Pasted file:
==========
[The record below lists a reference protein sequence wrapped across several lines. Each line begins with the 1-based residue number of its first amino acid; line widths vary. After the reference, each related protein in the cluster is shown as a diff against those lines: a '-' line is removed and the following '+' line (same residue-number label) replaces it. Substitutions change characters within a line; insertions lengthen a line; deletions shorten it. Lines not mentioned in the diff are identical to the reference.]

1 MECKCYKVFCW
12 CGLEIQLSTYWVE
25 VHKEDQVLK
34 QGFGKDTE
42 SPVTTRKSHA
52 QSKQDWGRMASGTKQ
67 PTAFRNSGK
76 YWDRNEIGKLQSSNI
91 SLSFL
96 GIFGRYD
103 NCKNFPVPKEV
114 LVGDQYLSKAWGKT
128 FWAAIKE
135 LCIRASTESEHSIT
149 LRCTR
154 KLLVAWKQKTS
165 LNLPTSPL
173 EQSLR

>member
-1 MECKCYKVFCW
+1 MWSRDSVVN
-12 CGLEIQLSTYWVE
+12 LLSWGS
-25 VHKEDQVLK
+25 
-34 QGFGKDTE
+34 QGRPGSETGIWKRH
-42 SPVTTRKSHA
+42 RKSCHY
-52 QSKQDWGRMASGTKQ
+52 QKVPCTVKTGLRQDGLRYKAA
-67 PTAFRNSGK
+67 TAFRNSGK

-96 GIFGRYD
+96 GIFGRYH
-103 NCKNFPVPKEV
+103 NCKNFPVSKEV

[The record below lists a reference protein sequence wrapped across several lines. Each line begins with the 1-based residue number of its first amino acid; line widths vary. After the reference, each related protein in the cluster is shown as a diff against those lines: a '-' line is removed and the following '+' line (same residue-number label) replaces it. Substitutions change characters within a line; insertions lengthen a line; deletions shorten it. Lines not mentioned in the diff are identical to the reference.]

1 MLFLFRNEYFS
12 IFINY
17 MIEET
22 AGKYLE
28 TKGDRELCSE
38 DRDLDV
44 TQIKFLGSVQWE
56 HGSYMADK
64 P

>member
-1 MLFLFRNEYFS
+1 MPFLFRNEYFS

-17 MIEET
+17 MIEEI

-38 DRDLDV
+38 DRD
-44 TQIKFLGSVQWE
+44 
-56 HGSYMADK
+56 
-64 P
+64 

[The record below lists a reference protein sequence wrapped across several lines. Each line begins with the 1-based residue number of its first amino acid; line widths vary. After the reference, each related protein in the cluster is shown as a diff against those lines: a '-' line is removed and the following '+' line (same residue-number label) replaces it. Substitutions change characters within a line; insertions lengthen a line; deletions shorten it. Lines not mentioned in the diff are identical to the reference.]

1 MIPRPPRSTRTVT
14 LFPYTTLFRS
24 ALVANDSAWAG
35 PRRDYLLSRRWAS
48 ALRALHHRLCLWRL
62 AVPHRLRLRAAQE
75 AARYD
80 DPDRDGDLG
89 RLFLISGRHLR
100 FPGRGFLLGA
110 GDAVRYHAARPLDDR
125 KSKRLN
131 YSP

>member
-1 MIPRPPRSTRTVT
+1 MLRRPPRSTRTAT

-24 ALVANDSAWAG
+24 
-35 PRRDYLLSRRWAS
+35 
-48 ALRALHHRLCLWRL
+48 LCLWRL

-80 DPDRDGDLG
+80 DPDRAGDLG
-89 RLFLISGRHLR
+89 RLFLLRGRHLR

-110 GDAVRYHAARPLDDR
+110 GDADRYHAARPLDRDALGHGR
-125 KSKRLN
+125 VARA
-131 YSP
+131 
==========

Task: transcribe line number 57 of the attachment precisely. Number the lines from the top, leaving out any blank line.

+44 